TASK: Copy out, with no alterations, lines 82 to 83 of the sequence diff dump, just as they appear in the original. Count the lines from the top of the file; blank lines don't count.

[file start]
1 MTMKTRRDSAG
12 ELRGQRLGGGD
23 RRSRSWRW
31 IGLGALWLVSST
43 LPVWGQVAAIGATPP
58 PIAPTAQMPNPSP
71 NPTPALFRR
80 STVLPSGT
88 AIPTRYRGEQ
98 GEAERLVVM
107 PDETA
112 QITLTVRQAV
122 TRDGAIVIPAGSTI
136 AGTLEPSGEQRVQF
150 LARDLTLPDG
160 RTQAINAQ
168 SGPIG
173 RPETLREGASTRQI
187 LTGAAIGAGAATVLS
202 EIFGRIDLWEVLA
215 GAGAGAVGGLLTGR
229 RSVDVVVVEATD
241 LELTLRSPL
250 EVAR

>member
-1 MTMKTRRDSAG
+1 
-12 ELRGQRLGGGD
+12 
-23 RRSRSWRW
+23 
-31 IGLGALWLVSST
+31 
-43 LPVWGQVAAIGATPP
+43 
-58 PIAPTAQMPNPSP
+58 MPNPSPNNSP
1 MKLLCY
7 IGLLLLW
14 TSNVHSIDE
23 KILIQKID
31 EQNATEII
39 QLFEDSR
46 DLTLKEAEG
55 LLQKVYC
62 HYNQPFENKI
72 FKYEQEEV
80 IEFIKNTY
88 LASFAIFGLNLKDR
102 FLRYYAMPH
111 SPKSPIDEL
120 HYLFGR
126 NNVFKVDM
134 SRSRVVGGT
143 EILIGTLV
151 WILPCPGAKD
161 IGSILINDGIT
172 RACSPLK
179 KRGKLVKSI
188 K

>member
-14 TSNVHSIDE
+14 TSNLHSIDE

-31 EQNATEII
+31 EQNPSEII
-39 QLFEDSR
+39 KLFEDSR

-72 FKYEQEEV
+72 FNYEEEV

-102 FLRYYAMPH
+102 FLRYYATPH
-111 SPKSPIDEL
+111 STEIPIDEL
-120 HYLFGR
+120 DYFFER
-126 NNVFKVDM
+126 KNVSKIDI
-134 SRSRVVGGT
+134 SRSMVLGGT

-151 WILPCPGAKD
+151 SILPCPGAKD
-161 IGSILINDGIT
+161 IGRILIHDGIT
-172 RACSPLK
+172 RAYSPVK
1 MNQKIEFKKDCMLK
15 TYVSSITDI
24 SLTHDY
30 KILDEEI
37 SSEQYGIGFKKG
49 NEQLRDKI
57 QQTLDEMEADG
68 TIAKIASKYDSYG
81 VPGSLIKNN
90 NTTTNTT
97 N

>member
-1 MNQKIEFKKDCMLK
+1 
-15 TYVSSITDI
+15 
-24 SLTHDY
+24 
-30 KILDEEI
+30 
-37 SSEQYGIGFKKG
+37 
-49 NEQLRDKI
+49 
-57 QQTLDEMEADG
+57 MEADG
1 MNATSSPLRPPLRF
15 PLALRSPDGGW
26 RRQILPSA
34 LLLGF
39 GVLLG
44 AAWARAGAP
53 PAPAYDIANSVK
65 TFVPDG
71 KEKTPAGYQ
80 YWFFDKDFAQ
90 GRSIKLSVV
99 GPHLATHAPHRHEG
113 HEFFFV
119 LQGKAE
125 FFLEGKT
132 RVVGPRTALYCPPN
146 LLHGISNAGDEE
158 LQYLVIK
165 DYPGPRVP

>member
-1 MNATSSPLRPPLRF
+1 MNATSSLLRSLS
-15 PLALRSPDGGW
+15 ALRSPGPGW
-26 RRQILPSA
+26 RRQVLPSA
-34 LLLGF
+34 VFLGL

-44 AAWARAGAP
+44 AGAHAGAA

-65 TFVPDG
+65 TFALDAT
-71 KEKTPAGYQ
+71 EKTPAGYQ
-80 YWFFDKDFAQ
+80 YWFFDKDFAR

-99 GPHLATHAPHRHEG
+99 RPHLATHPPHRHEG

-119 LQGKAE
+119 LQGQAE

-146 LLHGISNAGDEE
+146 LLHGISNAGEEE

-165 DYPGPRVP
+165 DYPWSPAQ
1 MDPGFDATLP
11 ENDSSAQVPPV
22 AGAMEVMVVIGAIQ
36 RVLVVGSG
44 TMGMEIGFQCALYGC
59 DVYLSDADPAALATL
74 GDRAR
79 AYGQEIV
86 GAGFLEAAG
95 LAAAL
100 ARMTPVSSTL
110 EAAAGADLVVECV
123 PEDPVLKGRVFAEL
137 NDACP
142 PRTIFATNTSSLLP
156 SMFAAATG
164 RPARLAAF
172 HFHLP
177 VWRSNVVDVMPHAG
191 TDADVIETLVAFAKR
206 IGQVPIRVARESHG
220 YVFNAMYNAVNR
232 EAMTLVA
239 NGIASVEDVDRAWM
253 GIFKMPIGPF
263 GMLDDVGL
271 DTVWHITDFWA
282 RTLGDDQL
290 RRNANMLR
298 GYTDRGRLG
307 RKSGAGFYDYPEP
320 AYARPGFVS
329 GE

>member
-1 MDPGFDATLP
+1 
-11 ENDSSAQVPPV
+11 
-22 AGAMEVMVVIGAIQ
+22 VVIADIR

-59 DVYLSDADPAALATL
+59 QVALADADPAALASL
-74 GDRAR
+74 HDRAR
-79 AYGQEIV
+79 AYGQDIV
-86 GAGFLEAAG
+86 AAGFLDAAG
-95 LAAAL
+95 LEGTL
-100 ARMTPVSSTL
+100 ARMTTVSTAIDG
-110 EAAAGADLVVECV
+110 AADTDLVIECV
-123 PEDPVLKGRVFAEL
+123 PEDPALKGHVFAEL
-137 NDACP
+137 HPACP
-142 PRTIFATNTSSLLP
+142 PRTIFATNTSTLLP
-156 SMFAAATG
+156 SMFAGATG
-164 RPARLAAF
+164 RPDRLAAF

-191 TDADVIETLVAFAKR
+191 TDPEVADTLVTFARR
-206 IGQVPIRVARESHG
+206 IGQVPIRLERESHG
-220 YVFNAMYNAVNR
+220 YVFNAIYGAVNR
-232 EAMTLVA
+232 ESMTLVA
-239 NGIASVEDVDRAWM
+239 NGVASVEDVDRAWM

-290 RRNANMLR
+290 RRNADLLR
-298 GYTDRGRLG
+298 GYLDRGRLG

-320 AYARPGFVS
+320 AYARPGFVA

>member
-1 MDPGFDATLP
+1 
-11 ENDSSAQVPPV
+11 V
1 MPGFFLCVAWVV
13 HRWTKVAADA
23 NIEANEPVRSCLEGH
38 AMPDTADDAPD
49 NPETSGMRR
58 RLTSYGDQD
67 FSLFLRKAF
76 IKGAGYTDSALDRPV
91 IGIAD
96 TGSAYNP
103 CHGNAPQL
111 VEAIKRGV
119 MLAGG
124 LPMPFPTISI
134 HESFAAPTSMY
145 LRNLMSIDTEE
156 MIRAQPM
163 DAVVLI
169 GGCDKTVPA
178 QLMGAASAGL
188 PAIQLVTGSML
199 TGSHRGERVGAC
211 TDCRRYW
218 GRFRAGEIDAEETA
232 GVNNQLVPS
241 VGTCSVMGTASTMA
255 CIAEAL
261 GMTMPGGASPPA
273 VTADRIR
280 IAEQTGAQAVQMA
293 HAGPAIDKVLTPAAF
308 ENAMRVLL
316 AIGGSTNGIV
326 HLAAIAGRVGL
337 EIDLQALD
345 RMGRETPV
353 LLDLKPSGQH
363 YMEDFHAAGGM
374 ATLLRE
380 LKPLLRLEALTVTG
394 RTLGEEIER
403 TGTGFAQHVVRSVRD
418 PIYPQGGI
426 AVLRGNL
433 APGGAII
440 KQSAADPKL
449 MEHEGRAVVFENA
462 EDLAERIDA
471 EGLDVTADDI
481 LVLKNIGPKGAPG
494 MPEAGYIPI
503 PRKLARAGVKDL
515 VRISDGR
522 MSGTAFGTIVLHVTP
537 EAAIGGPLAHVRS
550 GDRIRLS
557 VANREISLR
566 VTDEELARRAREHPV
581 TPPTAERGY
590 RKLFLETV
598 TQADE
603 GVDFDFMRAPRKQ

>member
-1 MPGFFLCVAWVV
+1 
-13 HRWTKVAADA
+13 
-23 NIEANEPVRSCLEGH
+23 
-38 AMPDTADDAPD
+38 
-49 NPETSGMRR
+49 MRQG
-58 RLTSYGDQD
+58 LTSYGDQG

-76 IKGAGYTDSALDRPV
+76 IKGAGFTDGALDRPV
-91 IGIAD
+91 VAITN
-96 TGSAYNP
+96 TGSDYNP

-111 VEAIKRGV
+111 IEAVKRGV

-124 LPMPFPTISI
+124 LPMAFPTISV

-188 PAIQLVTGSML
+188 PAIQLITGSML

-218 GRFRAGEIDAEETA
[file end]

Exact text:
-161 IGSILINDGIT
+161 IGRILIHDGIT